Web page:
Editor’s Introduction 23(2)

Vladimir Zwass
International Journal of Electronic Commerce,
Volume 23, Number 2, 2019, pp. 145-146.

As a leading form of intellectual property, patents undergird our knowledge economy. The products with a high and multisourced content, such as smartphones, can touch hundreds of thousands of patents, directly or indirectly. Having a viable market for patent trading is, therefore, essential. It is also difficult, owing to the many facets the patents and their limitations have and to the frequently nontransparent descriptions of these. Patent recommenders are in order, if only to help buyers identify patterns relevant to their pursuits. In the opening paper of this issue, Qi Wang, Wei Du, Jian Ma, and Xiuwu Liao present a novel design of such a recommendation mechanism. It is grounded in the heterogeneous information networks, suitable for representing a rich semantics of objects and their interrelationships. These allow mining the implicit relationships among patents based on the expressive real-world context and patent content represented by such networks. Such design offers major advantages over the prior art in patent recommenders, as shown by the authors’ experiments. These recommenders would make a valuable front end to the patent trading platforms.

Two subsequent papers in the issue deal with social networking sites (SNS). Ashish Kumar, Jari Salo, and Hongxiu Li present a study of social commerce platforms grafted on an SNS. User engagement is the key to success here, and it is the subject of the authors’ research. The authors identify four stages of users’ interaction with such a platform and measure the users’ engagement in each of these, using clickstream data. They are able to model the antecedents of the engagement on each stage, which leads to the recommendations that the authors are able to offer to the operators of the increasingly used social commerce platforms.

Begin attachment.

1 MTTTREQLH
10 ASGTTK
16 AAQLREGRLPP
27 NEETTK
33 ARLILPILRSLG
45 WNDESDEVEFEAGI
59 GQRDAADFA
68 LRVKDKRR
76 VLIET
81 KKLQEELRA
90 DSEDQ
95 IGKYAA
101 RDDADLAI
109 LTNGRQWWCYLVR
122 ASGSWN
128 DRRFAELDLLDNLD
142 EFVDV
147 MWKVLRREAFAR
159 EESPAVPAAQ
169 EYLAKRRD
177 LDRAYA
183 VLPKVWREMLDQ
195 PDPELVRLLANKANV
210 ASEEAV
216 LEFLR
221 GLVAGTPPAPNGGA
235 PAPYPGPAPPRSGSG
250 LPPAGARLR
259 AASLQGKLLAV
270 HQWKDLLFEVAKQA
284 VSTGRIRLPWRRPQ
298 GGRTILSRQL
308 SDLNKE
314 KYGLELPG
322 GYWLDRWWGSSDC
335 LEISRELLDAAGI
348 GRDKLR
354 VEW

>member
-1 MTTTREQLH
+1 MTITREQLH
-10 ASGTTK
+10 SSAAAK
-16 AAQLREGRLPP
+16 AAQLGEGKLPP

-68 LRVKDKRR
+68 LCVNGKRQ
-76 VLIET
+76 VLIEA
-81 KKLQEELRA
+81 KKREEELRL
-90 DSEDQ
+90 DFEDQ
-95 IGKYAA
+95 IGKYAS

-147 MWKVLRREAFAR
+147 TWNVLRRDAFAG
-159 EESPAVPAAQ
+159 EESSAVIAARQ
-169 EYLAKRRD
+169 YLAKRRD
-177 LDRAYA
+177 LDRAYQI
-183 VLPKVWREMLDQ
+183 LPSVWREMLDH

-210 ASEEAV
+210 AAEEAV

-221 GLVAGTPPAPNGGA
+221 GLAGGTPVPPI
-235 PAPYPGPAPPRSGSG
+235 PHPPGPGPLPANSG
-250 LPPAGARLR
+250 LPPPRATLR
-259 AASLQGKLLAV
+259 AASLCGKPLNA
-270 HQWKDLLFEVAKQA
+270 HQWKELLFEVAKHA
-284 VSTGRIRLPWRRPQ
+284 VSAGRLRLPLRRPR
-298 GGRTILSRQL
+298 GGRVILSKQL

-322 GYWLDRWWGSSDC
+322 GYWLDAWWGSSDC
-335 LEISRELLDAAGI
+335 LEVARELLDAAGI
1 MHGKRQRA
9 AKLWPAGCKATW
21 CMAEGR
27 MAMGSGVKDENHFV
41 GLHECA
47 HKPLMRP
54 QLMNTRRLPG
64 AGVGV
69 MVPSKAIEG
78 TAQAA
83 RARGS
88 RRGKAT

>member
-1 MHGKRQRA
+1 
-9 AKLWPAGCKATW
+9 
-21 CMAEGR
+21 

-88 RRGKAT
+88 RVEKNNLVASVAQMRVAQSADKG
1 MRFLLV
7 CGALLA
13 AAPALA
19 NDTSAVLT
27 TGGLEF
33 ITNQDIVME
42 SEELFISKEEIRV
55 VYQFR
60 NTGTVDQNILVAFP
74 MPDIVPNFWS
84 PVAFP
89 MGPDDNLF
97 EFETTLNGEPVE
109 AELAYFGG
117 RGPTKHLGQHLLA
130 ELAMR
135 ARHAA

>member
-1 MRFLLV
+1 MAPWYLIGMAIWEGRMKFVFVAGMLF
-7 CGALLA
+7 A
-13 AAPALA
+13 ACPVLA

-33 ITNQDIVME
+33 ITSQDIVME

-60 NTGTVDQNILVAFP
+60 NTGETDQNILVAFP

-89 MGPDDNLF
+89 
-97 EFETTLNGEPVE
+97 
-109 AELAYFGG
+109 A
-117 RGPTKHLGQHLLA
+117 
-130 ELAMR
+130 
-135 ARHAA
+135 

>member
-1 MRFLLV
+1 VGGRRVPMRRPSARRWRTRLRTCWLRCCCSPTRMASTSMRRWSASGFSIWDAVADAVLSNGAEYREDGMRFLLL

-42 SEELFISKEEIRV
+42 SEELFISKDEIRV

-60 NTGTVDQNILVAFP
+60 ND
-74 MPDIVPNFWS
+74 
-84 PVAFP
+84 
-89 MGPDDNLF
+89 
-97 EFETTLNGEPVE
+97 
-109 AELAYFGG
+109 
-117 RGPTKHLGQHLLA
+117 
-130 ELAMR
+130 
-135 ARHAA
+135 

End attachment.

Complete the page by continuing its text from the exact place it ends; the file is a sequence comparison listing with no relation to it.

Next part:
The commercial aspect of SNS is also the research target in the next paper, by Freya De Keyzer, Nathalie Dens, and Patrick De Pelsmacker. These researchers study the differential effects of electronic word-of-mouth (eWOM), such as consumer reviews and product-related messages, in the SNS context. More specifically, the authors aim to determine how the relationships among the consumers active on an SNS, and the consumers’ relationship to the site, impact the effect of the eWOM. The specific preconditions for effective eWOM in the SNS context are identified, and the recommendations for the platforms follow. Taken together with the preceding paper, we have an aggregate contribution to our knowledge of social commerce.

Medical services inexorably see the growth of their online consultation component, out of necessity, out of the inherent advantages to patients (who do not have to be patient in seeking the doctor’s advice in an office setting), and out of the opportunity to the physicians. The last aspect is the focus on the next paper, by Jia Li, Jie Tang, Ling Jiang, David C. Yen, and Xuan Liu. The researchers deploy the focus of signaling theory as well as use econometric analysis to seek out the antecedents to the physicians’ economic success in the e-consultation market. The research is deepened by the inclusion of both the online and offline reputation signals and by the consideration of the interaction among several types of signals. With all the caveats due to this form of medical services, the participation of the best and the brightest providers can only help.

In using online services, including shopping, users incur a privacy risk, an issue well known to just about everyone at this time and keenly perceived by the victims of data breaches and fishing attacks, among other vicissitudes of being online. Their perception of these risks might lead to balking in dealing with any brand or any site. Here, Edward Shih-Tse Wang explores the effectiveness of external sources of information on the users’ perception of such privacy risks. Specifically, the work explores the effectiveness of brand awareness (in its relevant positive aspects) and of social norms pertaining to the brand (such as the social force of its privacy policy). In conclusions, the paper suggests the use of the recommended external information cues to appropriately assuage the perception of privacy risk.